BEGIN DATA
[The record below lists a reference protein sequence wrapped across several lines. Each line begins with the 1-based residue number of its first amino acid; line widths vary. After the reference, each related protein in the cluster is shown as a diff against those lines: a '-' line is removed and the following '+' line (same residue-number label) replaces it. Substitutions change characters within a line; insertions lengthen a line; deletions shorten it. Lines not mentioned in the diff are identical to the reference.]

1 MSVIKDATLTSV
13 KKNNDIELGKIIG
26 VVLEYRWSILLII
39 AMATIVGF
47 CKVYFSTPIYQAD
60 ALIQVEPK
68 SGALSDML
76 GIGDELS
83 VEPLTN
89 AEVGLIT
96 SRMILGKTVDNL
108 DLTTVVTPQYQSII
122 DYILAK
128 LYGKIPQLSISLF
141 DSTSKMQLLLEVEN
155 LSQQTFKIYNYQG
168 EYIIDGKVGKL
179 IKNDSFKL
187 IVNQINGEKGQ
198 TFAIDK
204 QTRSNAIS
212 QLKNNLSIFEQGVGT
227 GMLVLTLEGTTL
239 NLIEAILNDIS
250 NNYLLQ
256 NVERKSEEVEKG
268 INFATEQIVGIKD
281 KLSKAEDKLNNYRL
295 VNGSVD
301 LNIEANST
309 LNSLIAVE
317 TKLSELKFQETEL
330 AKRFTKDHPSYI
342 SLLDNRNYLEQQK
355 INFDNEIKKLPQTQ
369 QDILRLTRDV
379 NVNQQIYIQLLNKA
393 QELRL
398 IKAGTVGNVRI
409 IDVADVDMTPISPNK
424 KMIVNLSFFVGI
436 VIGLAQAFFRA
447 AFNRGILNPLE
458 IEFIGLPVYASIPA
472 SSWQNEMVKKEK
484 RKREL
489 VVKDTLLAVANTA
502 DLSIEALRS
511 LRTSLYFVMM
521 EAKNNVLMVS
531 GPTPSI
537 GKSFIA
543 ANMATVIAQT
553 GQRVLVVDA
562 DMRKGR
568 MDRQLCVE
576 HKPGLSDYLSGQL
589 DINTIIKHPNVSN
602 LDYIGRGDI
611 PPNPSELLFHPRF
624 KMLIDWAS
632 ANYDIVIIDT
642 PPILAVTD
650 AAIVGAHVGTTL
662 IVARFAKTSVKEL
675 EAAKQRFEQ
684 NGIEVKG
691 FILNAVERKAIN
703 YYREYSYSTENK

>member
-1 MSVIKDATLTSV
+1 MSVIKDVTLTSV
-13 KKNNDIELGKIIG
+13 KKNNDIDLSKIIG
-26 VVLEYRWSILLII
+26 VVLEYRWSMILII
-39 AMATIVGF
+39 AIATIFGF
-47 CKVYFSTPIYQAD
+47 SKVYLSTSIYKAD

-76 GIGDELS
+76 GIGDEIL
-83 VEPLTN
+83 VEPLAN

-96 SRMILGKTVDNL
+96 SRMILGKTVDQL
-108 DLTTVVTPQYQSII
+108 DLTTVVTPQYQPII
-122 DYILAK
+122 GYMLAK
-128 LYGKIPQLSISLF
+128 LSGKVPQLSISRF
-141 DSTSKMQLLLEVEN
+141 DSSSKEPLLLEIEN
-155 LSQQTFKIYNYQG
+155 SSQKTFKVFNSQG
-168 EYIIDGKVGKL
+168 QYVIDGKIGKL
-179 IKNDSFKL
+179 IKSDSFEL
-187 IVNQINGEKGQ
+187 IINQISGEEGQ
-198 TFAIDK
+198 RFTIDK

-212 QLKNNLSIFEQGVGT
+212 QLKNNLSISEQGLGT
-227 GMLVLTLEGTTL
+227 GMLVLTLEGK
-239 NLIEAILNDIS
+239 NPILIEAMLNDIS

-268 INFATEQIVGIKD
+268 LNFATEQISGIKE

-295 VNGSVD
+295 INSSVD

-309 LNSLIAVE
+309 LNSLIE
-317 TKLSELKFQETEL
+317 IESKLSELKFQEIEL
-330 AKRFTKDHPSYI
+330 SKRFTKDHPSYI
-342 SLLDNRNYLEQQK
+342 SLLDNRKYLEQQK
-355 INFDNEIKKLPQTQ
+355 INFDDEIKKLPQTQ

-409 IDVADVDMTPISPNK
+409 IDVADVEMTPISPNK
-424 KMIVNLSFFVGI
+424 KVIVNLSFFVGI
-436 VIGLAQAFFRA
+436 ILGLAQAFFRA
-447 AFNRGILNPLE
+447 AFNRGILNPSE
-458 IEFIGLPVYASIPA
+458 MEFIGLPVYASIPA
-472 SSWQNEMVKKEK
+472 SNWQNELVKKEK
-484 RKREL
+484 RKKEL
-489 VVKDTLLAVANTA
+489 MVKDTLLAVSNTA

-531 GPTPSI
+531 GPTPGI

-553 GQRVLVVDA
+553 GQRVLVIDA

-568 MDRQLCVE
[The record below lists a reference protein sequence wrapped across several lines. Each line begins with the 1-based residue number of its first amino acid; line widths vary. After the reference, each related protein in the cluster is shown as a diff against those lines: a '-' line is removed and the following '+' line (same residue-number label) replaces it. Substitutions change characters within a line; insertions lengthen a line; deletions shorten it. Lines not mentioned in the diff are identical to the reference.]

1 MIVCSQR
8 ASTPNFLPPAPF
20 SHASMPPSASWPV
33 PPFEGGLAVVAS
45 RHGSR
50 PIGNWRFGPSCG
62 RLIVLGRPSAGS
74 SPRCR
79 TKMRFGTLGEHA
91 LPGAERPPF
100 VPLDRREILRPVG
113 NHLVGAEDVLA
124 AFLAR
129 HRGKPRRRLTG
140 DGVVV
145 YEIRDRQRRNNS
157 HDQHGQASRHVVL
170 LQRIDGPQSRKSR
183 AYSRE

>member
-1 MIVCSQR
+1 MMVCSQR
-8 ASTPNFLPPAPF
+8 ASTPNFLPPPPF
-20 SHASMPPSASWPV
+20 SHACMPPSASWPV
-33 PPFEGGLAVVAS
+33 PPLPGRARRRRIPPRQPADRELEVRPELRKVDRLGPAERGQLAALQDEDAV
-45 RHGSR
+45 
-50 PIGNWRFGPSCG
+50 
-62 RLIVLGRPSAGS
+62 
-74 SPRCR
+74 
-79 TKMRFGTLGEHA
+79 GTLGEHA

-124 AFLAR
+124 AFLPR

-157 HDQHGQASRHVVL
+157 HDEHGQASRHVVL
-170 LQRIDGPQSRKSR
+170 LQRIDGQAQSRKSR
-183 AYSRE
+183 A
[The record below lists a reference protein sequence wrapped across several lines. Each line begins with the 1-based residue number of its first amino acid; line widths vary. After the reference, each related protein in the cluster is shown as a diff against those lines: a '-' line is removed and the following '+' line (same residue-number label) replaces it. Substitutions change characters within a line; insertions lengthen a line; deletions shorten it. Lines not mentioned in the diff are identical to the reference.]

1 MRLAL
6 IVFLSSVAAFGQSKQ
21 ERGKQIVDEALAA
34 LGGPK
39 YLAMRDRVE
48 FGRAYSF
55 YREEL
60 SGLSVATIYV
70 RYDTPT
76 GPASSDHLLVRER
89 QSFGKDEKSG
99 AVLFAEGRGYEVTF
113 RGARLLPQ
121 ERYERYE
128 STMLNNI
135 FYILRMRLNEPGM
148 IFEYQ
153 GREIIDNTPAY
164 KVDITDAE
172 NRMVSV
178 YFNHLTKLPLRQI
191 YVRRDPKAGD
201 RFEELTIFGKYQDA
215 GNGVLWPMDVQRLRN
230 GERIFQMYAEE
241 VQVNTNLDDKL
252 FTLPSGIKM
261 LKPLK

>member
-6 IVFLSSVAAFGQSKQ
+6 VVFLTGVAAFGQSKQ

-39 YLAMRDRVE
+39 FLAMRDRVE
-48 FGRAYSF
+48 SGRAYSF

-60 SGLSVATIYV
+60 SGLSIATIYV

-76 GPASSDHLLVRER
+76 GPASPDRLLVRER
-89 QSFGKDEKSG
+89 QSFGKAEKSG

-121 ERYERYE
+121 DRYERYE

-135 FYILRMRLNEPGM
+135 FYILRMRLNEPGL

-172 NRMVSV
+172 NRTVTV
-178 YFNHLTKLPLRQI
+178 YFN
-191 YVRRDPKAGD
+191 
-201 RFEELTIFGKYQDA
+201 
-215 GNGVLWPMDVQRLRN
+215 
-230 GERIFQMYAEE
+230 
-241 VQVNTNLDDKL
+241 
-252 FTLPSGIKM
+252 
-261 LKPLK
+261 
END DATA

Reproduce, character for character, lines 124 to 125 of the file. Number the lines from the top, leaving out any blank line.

-355 INFDNEIKKLPQTQ
+355 INFDDEIKKLPQTQ